Prior to assessing the ability of environmental covariates to predict stream temperatures, we first compared raw surface temperatures from Landsat to in situ temperatures to explore whether we could use Landsat information, not incorporated into a regression model, as a proxy for stream temperatures (throughout the paper, we refer to Landsat information not incorporated into a regression model as raw Landsat). We then assessed the ability of Landsat 8 TIR imagery-derived and environmental variables to predict in situ stream temperature by regressing Landsat-derived temperatures, water cover, riparian land cover, Rosgen stream class, air temperature, and stream stage data against in situ stream temperature using generalized additive mixed models (GAMMs), which allow for potentially nonlinear relationships between explanatory variables and response data (Wood 2004; 2006). We treated each combination of a validation site and Landsat flyover date with usable data as a data point for subsequent temperature accuracy assessment. We constructed a global GAMM model using a combination of nonsmoothed terms (Rosgen stream class, percentage of water cover, and percentage of dark ground cover), five smoothed terms (Landsat, gage daily, gage difference, air daily, and air difference), and a normal random effect term for site. Note that we did not include light and medium ground cover as covariates given that they are perfectly collinear with percentage of water and dark ground cover (i.e., they all add up to 100%). We selected dark ground cover for inquiry because we hypothesized that dark substrate would absorb more heat and potentially have a high surface temperature. The random effect term was included to account for repeated measurements at validation sites. Given the small number of unique values across the range of smoothed covariates, we used a modest maximum basis size (i.e., k = 5) with cubic splines to model the smoothed covariates. We checked model specifications through an examination of residual plots and validated basis dimension choices using k indices and P values following Wood (2006).

We modeled in situ data as normally distributed (Gaussian GAMMs) and fitted them with the mgcv package (Wood 2001) in R (R Core Team 2020). We assessed the global model for goodness of fit and for patterns in residuals that would suggest structural problems in the model. Pending structural adequacy of the global model, we conducted multimodel inference using Akaike's information criterion corrected for small sample sizes (AICc) to assess the relationship between stream and riparian explanatory variables and stream temperature (Burnham and Anderson 2002). Models included all combinations of explanatory variables contained in the global model, without interaction terms, and with the site random effect term included in all regressions. We selected the 95% confidence set of models (i.e., sum of ordered Akaike weights is 0.95; Burnham and Anderson 2002), which we then ranked by AICc scores; we used AICc variable importance to summarize support for covariates. We summarized model goodness of fit with adjusted R2 using empirical degrees of freedom to represent the fitted model complexity penalty (Wood 2001).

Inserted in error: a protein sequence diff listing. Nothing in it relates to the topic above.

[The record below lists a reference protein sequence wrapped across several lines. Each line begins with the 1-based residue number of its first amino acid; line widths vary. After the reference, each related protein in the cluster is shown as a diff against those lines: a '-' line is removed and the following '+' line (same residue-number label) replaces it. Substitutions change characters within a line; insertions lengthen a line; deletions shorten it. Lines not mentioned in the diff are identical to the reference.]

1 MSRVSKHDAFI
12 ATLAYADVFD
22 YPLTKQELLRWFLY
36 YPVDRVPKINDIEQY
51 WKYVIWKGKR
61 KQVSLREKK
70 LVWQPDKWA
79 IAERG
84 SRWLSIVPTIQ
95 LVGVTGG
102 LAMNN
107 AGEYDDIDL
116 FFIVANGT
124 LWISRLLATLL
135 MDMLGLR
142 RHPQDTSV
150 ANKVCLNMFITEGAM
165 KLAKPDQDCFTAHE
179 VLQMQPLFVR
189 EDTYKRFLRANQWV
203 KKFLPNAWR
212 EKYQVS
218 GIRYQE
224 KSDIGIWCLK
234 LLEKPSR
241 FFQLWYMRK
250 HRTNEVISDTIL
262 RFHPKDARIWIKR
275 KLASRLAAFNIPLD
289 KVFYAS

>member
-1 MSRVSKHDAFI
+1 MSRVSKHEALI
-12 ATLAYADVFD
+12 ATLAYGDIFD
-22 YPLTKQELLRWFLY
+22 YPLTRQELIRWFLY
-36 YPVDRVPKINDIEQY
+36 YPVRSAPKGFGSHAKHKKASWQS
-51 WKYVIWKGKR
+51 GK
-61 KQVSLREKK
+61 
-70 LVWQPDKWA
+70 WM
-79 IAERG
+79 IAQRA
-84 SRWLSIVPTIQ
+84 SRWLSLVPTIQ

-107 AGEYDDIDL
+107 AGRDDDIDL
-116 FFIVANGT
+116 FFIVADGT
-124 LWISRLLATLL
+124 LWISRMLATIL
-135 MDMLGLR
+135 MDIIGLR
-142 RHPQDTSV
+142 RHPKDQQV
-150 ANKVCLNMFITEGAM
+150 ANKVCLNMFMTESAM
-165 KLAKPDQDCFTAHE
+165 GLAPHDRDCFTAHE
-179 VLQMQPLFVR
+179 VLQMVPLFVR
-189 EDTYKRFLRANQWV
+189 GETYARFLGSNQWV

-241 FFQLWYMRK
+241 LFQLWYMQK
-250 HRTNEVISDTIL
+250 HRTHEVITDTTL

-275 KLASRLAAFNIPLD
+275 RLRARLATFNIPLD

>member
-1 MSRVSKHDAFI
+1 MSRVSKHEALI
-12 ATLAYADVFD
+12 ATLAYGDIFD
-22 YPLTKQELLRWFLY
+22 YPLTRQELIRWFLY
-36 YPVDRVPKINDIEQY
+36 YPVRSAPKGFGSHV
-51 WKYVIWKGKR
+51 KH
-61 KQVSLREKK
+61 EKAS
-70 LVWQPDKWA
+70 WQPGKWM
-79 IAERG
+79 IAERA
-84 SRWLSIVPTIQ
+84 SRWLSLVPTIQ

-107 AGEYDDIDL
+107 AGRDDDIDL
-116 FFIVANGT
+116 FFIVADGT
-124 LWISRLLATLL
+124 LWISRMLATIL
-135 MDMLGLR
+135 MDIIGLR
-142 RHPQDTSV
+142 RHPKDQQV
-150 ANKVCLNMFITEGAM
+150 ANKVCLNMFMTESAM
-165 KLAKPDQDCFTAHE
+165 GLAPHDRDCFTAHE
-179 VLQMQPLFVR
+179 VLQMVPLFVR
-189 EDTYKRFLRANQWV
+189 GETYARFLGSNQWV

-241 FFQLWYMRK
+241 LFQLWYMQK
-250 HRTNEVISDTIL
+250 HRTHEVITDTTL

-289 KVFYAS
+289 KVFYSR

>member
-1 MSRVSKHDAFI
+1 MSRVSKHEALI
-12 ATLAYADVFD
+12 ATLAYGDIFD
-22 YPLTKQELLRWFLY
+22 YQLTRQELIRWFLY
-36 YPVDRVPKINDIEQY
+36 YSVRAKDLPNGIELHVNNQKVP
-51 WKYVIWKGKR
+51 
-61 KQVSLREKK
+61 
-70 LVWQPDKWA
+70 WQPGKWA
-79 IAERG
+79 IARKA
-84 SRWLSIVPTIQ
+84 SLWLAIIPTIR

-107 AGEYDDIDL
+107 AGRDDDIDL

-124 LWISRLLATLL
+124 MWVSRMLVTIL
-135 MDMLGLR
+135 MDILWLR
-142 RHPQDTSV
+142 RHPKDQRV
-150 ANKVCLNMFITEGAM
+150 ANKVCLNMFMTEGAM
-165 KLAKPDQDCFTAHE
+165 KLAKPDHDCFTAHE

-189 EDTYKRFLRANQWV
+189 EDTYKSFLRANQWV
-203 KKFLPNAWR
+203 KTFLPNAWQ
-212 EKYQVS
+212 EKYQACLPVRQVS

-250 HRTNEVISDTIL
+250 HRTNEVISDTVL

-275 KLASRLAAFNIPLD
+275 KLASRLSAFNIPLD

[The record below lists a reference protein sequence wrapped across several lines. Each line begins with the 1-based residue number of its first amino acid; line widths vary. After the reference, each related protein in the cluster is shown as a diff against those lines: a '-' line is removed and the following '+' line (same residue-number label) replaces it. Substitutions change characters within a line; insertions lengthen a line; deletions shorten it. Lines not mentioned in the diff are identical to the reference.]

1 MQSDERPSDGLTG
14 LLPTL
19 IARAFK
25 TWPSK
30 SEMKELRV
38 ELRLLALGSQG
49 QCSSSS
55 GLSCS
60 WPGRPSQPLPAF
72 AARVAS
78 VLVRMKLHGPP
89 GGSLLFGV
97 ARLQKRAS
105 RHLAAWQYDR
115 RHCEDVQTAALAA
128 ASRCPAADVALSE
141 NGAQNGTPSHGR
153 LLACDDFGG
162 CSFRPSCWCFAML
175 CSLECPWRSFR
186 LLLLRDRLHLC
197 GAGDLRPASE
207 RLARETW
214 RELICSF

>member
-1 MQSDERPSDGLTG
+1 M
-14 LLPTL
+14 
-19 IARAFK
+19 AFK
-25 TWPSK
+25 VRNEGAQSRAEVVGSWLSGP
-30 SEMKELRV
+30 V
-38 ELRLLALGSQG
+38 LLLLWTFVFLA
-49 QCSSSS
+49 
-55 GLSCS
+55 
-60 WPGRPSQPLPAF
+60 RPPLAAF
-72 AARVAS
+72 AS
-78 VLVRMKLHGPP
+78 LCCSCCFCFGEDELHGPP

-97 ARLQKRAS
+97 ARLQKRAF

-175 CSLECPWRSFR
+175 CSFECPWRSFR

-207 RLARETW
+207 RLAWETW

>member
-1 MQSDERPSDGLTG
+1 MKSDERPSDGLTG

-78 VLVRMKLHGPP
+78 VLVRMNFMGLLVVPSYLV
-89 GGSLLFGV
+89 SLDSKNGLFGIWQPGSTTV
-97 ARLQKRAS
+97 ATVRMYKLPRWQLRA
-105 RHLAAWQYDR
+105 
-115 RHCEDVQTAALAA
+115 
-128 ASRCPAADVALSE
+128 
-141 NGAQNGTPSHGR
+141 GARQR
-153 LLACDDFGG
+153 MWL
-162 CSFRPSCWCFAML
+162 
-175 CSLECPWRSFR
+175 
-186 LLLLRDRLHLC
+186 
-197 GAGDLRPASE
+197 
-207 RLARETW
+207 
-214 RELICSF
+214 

To develop options for predicting stream temperatures, we tested the predictive ability of a suite of reduced GAMM models. We then implemented a leave-one-out cross-validation routine to generate root mean square error (RMSE) values as a measure of predictive performance in reconstructing stream temperatures from Landsat and environmental data. To understand whether we could use regression models to predict temperatures at new sites, leave-one-out cross-validation predictions only included the fixed-effects portion of the GAMM (i.e., without site), but uncertainty estimations (i.e., RMSE) included random draws of the random effect variance term and residual variance term.

Given that the covariates we explored were either recorded at the local level (i.e., site-specific) or at the regional level (i.e., at one location for the watershed), models with alternative compositions of covariates have variable abilities to estimate spatially explicit vs. average watershed stream temperatures. Regional-level covariates included gage daily, gage difference, air daily, and air difference, while we recorded all other covariates at each site. As such, GAMMs built only from regional-scale data (i.e., no site-level covariates) can only estimate average stream temperature across the region. On the other hand, we can potentially use GAMMs including site-level covariates (e.g., Landsat, dark ground cover, etc.) to predict local stream temperatures.